Holding the barbell in front of you like this forces you to maintain a near perfectly upright torso, allowing you to sink even deeper into your squat. Furthermore, having the barbell in front of you increases the moment arm for your thoracic spine, putting up to 235% more load on your upper back muscles.
Front squats are, hands down, the best squat variation for building upper back strength.Greg Nuckols, Stronger by Science
This makes the front squat an incredibly lift for not only your legs, but also for your entire posterior chain.
It’s a magical lift:
- Deeper range of motion: Front squats are done with a more upright torso, which makes it easier to use a larger range of motion, and makes it less likely that you’ll jam your hips into your femurs.
- Better for your upper back and core: Because the barbell is help in front of you, front squats do a better job of bulking up your upper back, which is going to have greater carryover to your deadlift. They also do a better job of strengthening your core, which has great carryover to your push presses.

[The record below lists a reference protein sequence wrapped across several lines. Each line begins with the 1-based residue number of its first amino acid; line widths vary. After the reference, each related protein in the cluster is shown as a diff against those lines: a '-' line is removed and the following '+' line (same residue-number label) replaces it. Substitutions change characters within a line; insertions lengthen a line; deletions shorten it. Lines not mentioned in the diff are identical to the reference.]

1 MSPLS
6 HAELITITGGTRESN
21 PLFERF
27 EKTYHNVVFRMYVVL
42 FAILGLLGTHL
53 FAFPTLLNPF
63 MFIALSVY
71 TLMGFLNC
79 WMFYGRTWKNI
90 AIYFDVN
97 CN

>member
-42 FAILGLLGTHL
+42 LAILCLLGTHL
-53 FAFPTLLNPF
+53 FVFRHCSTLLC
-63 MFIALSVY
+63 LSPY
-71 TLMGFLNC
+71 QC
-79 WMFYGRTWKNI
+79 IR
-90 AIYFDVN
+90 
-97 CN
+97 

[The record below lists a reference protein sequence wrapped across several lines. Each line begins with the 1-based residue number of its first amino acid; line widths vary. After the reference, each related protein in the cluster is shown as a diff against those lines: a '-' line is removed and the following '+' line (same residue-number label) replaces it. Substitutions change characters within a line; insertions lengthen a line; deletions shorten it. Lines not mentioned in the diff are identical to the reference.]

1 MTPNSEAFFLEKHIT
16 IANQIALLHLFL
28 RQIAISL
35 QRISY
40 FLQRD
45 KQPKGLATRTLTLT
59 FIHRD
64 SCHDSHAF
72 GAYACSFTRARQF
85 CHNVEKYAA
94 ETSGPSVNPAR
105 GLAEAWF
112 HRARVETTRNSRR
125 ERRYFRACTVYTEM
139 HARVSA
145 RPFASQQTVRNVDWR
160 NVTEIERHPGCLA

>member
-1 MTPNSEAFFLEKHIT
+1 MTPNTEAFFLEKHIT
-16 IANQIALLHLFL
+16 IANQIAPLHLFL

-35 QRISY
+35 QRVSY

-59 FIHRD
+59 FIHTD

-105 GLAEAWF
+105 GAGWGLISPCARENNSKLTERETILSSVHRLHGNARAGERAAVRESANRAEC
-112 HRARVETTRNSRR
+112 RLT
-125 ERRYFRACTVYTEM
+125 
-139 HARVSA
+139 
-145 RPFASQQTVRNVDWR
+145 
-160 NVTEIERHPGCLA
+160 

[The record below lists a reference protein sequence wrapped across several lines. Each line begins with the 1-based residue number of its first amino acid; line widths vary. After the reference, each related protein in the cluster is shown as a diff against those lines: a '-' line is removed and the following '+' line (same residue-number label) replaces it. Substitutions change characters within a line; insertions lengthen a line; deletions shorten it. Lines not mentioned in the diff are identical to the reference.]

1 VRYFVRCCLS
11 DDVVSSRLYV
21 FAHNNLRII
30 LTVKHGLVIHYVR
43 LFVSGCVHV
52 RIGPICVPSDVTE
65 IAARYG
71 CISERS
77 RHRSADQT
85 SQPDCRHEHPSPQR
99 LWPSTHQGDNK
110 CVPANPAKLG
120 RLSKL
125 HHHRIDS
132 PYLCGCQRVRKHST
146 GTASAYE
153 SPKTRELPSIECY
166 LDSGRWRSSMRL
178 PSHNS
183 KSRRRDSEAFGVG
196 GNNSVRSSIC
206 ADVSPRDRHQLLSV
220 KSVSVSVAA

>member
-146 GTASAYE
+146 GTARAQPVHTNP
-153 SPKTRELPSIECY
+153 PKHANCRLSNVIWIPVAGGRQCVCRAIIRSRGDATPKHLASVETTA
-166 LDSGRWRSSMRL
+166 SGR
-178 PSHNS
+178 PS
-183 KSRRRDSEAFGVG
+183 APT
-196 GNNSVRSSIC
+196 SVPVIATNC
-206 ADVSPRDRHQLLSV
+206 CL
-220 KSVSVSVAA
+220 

- It forces better squatting technique: Because poor technique can lead to the barbell falling off your shoulders, front squats must be done with better technique, even when lifting heavy, and even when approaching failure. This keeps the lift safe even as you push yourself hard.
- It’s better for your posture and shoulders: A typical back squat requires developing shoulder mobility so that you can crank them backwards, which is fine, but it won’t improve your shoulder health. Front squats, on the other hand, require developing t-spine mobility so that you can get into a proper rack position, which improves your upper back (t-spine) mobility and posture. It’s a better shoulder adaptation.
- Just as much quad and glute development: front squatting means lifting less weight, but since you’re lifting through a larger range of motion, it still produces the same overall amount of muscle growth in your quads and glutes (study).
- It’s easier on your knees: the front squat is easier on your knees (study). Admittedly, that doesn’t matter for most people, but it’s certainly an advantage for those who already have cranky knees.
- It’s less demanding on your lower back: this would be a bad thing if we weren’t also deadlifting, given that we do want the benefits of greater spinal loading (such as denser bones and a more resilient spine). But since we’re already training that area so hard with our deadlifts and rows, the front squat gives your lower back a well-earned break.